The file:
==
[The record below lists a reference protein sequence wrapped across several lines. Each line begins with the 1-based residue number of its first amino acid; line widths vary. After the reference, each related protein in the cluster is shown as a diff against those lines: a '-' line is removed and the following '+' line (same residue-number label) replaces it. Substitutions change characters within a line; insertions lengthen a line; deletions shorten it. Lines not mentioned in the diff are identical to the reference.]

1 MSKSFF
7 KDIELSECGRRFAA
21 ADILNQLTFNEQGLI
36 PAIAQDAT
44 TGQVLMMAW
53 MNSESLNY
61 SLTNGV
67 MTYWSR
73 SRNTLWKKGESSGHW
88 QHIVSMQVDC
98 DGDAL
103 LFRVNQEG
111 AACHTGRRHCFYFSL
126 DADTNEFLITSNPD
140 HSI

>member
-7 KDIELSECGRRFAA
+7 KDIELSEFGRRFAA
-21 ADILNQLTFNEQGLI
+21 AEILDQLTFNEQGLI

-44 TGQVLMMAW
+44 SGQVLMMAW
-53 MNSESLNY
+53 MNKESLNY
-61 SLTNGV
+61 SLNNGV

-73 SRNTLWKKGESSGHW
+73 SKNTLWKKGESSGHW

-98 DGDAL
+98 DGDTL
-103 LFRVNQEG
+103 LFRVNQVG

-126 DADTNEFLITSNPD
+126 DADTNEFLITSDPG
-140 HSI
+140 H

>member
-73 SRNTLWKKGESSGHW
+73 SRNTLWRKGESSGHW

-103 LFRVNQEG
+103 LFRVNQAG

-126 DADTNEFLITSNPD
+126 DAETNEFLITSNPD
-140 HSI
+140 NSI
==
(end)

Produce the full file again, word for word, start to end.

[The record below lists a reference protein sequence wrapped across several lines. Each line begins with the 1-based residue number of its first amino acid; line widths vary. After the reference, each related protein in the cluster is shown as a diff against those lines: a '-' line is removed and the following '+' line (same residue-number label) replaces it. Substitutions change characters within a line; insertions lengthen a line; deletions shorten it. Lines not mentioned in the diff are identical to the reference.]

1 MSKSFF
7 KDIELSECGRRFAA
21 ADILNQLTFNEQGLI
36 PAIAQDAT
44 TGQVLMMAW
53 MNSESLNY
61 SLTNGV
67 MTYWSR
73 SRNTLWKKGESSGHW
88 QHIVSMQVDC
98 DGDAL
103 LFRVNQEG
111 AACHTGRRHCFYFSL
126 DADTNEFLITSNPD
140 HSI

>member
-7 KDIELSECGRRFAA
+7 KDIELSEFGRRFAA
-21 ADILNQLTFNEQGLI
+21 AEILDQLTFNEQGLI

-44 TGQVLMMAW
+44 SGQVLMMAW
-53 MNSESLNY
+53 MNKESLNY
-61 SLTNGV
+61 SLNNGV

-73 SRNTLWKKGESSGHW
+73 SKNTLWKKGESSGHW

-98 DGDAL
+98 DGDTL
-103 LFRVNQEG
+103 LFRVNQVG

-126 DADTNEFLITSNPD
+126 DADTNEFLITSDPG
-140 HSI
+140 H

>member
-73 SRNTLWKKGESSGHW
+73 SRNTLWRKGESSGHW

-103 LFRVNQEG
+103 LFRVNQAG

-126 DADTNEFLITSNPD
+126 DAETNEFLITSNPD
-140 HSI
+140 NSI